She hesitates in the glow. There is a pause and then, “Where are my shoes?”

By Anna Max


Congratulations Anna and thanks to everyone who entered.

Our next competition will be for the first chapter of a novel. (2000 words maximum)

The winner of Arlington’s ‘Doorway’ competition



It’s been two years since my dreams first started to echo my nightmares and now the two have become inseparable. They can be long, deep and torturous or staccato sharp, broken and shattered but, in timbre at least, they are always the same.

We were deployed to Hermal, a town in the north east of Lebanon, to try to keep the peace after months of civil unrest. Here, the children would play football in the streets as the women offered scarves, crafts and tea from stalls in the market. The men would relax with games of backgammon or cards and drink and smoke until the smoke clouds hung low with heady smells of molasses, damson and date.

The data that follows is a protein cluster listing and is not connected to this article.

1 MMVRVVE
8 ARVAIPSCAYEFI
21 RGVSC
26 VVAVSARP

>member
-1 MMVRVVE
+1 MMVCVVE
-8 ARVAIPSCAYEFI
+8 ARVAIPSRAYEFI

When we knocked on the door to our rendezvous, there was no reply. We had to wait and there was never a wait we didn’t expect.


Then the blast.

The white light, the heat and, looking back, a quietness.

My first thought was not of the pain or even any immediate danger but of the betrayal from something I’d relied on and a constant in everyone’s lives.

It’s a simple threshold I’d passed seamlessly through a million times but that single doorway will stay with me.

Two years after all my travels and after all my years there are now only two things I wish to find behind any closed door.

The first is my family and friends peaceful, safe and sound.

The other, quite simply, is nothing at all.